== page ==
This print ad from Winston combines the painted images with the cigarette pack in an artistic versus realistic sort of way.
This is an all times favorite Marlboro ad. If anyone saw this photo without the cigarette pack, they would certainly think of Marlboro.
I personally find the bright yellow a little disturbing , but that’s just the way the print ads in those times used to combine colors like yellow, red and green.
Beauty Print Ads
This print ad for Max Factor’s Pink-a-Pades looks very childish to me, maybe it’s because all the pink and yellow. But I guess it serves its purpose, to accentuate the idea of “pink”. Notice how graphics are combined with photo and the shades on the type.
I like the graphics on this print ad, although the size seems a little over exaggerated.
A simple print ad for a famous perfume. It’s created based on a beautiful photo and black and gray type.
The type on this ad looks like one from the circus, but let’s admit that it is very bold for those days. The fragrance bottle looks roughly added to the image, doesn’t it?
Wow, I didn’t even knew that Avon went so way back! Again we can see the red text on the ad and also on the products.
They tried to create a glow effect on this picture, but I guess their resources were limited. See how the large type is outlined and looks transparent.
I don’t think it’s ok to use underline in the title, but hey, it’s the ’60s, anything is possible!
The large type on the upper side of the print ad and the font used is specific to this period. I just love the type of the Campbell’s logo.
Movies and Entertainment Print Ads from the 1960s
Lots of types in a variation of brown colors, so western, right?
This print ad has such a playful design! I love the type treatment of the title, the colors and the illustrations.
Wow, just check out this bright red! It certainly catches your eye! I like the sketchy look of this print, it looks like it’s out of a comic book.
This is really an outcome! Check out the 3d lettering and the cool illustration!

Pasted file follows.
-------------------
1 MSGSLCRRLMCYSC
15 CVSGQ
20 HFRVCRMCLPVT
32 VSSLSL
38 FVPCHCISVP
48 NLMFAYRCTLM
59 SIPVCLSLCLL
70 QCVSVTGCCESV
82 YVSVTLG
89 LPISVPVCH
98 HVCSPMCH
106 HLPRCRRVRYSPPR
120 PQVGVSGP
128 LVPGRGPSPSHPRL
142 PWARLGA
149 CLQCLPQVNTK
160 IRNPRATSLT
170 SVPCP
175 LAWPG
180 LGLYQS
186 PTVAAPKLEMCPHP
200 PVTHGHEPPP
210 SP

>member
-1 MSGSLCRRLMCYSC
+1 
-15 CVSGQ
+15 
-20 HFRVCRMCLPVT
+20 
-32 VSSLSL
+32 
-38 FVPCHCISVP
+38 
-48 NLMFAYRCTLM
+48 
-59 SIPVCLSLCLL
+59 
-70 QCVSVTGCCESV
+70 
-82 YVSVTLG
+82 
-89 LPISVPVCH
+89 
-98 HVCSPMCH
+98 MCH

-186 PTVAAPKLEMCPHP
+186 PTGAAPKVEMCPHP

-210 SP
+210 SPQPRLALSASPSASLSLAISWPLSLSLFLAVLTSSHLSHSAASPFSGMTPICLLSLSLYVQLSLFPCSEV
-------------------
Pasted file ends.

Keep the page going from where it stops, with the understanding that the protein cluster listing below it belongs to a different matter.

I’ve ran across a bunch of ballet posters and they were all very monochrome.
Industrial print ads from the 1960s
I think this is the brightest red i’ve ever seen! I just can’t take my eyes off of this lady’s coat. I can’t deny the poster is both business and stylish.
They were so right! Sony has come a long way since then, but they are still in the top of the industry. This small television ad is so cute!
This looks like a top notch design for a lamp! I like it!
Car and Motorcycle Ads from the 1960s
This print ad from Ford looks so retro! You can still see the rays on today’s illustrations or poster designs.
You can barely see the actual car in this print ad, but that’s just the idea of the guys who designed this print. I like the totem design, even if I don’t really see it’s point in the ad.
It seems like the colors of this ad have been seriously enhanced and they have an orange glow. I find the background a bit too dark, but I like the wheels!
Travel Print Ads from the 1960s
Check out how the image of the Japanese woman fades and becomes transparent to give a surreal feel to the ad.
Oh, I would unwind in Tahiti today, not tomorrow! A simple concept, but notice that the whole ad is black and white and only the image on the clock of Tahiti is in color to enhance the beauty of the place.
I like the comic-like graphics and the blossom-orange background on this print ad.
Home Deco Print Ads from the 1960s
Very suggestive image and great colors on this print ad. There is a lot of copy on the lower half of this print ad, it takes a while to read the whole thing! Otherwise, as usual: big title, simple fonts, big image and small copy at the end.
Which print ad from the ’60s is your favorite?